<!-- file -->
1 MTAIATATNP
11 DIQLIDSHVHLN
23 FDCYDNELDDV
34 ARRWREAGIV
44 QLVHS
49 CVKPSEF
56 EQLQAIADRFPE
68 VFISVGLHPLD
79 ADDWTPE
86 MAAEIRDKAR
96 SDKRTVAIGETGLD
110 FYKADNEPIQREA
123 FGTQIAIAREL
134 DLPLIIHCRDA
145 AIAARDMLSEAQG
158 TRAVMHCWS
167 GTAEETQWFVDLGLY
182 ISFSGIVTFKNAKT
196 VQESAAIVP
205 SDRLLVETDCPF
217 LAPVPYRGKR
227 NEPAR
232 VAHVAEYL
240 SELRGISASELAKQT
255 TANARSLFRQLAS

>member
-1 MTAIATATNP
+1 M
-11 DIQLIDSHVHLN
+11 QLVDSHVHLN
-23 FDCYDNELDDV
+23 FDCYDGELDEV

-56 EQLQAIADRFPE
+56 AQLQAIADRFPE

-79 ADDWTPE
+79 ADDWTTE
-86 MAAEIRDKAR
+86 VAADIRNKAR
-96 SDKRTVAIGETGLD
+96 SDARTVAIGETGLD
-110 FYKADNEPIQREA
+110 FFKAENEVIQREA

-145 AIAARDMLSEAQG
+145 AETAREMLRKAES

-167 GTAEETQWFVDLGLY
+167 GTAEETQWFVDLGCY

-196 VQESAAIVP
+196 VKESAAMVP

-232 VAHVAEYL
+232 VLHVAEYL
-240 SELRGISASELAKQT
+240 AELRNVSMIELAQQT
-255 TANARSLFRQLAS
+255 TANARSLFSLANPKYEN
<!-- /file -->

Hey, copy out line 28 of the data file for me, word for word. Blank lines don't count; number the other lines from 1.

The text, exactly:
+1 M